Credit Card Debt Consolidation Loan Guide

A comprehensive guide to using a loan to consolidate credit card debt on your own.

Debt consolidation doesn’t always require the assistance of a third-party organization like a credit counseling agency. There are some do-it-yourself debt consolidation options that allow you to consolidate debt on your own without anyone else stepping in, such as taking out a personal credit card debt consolidation loan.

The information below is designed to help you understand how to use a personal debt consolidation loan so you can decide if it’s the right choice for you. If you have questions or you’d like an expert opinion on your best path to get out of debt, we can help. Call Consolidated Credit today at or complete an online application to request a confidential debt and budget evaluation from a certified credit counselor at no charge.

Step No. 1: Knowing when it’s time to consolidate

In an ideal world, you can make a plan that allows you to reduce credit card debt within your budget simply by making larger payments. In other words, instead of paying just the minimum requirements, you pay your debt off in larger chunks one credit card at a time.

What you don’t want is for that method to take too long. Otherwise, you’re just throwing away money on interest charges. When debt levels get high on a credit card, the high interest rate means that about 2/3 or more of each monthly payment you make goes to paying off accrued monthly interest charges rather than the debt.

So you can use these three questions to decide if it’s time to consolidation:

  1. Is your debt reduction plan going to take longer than 3-5 years?
  2. Are you spending more than 25% of your monthly income in an effort to reduce your debt quickly?
  3. Are interest charges eating up the majority of each payment you make?

If the answer is “yes” to any of those three questions, then it may be time to consider debt consolidation.

Step No. 2: Deciding a debt consolidation loan is the right option

Once you know you need to consolidate, the next step is deciding if a personal credit card debt consolidation loan is the best of the three options available for consolidation. Here is what you really need to consider:

  1. A credit card balance transfer allows you to consolidate debt, but the attractive 0% APR on balance transfers that card issuers offer only applies for an introductory period. So if you can’t pay off your total debt in full within that time, this usually isn’t the right option. Also, be aware that there’s usually a 3% transfer fee for each balance moved.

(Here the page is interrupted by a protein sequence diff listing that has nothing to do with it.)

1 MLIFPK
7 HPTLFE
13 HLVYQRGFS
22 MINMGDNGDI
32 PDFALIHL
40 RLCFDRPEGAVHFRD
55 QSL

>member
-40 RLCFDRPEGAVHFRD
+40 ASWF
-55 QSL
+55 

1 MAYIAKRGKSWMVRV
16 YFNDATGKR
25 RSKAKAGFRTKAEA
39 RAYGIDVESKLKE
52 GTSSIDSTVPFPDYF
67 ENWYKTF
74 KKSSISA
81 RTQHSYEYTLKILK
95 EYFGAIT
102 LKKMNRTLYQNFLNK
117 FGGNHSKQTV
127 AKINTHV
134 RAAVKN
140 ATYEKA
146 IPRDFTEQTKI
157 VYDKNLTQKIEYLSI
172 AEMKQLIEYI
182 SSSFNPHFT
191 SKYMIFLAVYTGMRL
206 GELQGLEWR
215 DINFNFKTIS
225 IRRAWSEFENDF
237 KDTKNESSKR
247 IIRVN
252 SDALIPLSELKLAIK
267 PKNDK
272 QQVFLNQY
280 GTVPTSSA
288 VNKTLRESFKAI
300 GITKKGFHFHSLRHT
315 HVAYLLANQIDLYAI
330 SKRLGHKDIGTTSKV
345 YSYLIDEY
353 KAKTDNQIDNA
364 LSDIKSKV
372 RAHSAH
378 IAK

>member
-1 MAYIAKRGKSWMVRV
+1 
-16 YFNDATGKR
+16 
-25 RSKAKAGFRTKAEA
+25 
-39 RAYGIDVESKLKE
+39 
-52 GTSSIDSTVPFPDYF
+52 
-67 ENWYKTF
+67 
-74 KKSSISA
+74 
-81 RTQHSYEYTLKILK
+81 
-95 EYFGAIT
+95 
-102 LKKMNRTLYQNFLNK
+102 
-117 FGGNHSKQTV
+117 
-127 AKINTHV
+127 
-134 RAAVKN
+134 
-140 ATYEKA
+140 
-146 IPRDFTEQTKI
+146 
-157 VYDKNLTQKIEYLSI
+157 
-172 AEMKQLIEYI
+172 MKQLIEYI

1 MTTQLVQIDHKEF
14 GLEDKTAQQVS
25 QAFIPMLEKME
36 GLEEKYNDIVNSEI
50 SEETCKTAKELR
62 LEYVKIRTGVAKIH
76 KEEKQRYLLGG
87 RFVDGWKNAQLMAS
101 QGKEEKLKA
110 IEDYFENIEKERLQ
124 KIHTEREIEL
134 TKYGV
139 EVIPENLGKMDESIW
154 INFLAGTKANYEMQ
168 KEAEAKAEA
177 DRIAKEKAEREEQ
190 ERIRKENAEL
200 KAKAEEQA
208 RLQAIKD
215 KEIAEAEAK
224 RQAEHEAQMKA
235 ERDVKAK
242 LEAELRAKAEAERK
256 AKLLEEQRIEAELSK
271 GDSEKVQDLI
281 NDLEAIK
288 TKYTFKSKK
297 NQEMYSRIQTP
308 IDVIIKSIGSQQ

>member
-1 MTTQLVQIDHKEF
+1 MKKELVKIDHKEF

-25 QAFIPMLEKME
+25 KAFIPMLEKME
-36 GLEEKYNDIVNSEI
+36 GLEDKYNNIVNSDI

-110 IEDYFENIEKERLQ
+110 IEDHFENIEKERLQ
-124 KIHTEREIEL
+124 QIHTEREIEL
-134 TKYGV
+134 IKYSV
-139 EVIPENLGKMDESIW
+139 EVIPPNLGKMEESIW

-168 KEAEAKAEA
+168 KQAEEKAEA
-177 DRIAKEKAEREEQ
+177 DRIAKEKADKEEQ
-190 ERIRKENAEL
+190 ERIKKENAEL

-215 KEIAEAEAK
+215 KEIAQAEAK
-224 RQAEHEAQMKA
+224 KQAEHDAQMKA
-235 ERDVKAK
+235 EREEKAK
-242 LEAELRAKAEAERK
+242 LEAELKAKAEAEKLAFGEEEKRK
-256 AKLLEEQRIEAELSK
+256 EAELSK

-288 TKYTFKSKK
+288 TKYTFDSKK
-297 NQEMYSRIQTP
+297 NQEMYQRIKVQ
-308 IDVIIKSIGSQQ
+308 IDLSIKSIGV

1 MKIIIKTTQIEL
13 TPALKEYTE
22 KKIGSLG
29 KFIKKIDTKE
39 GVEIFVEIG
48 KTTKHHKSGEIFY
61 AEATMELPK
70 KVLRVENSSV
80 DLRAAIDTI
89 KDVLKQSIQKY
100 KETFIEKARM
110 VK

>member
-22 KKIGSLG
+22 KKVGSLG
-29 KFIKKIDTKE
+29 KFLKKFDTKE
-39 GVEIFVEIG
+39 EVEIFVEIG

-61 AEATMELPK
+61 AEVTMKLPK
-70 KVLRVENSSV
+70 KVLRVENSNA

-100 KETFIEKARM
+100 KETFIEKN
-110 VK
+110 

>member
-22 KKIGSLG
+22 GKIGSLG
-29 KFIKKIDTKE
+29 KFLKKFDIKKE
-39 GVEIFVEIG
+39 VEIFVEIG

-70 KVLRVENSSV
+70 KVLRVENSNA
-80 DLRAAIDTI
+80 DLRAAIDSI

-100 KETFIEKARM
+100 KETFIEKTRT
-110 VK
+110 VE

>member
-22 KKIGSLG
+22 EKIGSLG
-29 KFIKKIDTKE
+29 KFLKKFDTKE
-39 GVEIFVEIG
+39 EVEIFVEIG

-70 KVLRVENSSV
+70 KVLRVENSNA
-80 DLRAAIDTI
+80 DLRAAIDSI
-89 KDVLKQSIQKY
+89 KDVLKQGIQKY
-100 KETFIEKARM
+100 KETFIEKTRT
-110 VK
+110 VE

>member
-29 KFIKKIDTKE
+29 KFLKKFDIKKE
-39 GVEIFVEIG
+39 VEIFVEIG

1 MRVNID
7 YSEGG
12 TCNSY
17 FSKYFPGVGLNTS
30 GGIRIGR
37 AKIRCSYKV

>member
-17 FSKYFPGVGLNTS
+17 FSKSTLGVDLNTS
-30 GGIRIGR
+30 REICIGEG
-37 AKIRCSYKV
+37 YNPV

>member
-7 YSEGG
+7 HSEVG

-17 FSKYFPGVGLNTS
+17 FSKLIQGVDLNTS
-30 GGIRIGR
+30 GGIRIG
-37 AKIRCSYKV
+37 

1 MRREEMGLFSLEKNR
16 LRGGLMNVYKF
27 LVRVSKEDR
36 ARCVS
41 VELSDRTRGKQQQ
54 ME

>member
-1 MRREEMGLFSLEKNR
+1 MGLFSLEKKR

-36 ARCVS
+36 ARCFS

2. A debt consolidation loan gives you a rate at less than 10% if you have good enough credit to qualify. It also has the advantage of offering fixed monthly payments that are easy to plan around in your budget.
  3. A debt management program through a credit counseling agency is usually the best option if:
    1. You have less than perfect credit and can’t qualify for low rates (no higher than 10%) on DIY.
    2. You have too much debt to pay off quickly using the other two options – a good rule of thumb if that you should be able to pay off everything in five years of less.

So generally if you have too much debt to eliminate during the introductory period on a balance transfer credit card but not enough to warrant a debt management program- and you have good credit – then qualifying for a debt consolidation may be your best option.

Step No. 3: Securing the best consolidation loan for your needs

You shop for a debt consolidation loan the same way you shop for any other kind of loan. The amount of the loan will be however much it takes to pay off your credit card balances and any other unsecured debt you want to eliminate, such as medical bills. Start by comparing rates online to rates offered through your bank or credit union. You’re aiming for two things when you shop for the loan:

  1. You want the lowest interest rate possible
  2. You want a term that provides monthly payments you can comfortably afford on your budget

Again, you really want a term of 60 months or less. That would get you out of debt completely in less than five years. If you can’t afford the monthly payments on a loan with that short of a term, then you may want to consider another option like credit counseling.

Step No. 4: Loan qualification and disbursement

The lender you choose will base your loan approval largely on your debt-to-income ratio. This measures your total monthly debt payments relative to your total monthly income. Ideally you want to keep your DTI at less than 36% to ensure you can maintain stability, but lenders approve loans as long as your ratio is 41% or less.

Now there is an interesting Catch 22 that happens with credit card debt consolidation loans that may mean you’ll only be approved with direct disbursement to your creditors. Here’s why: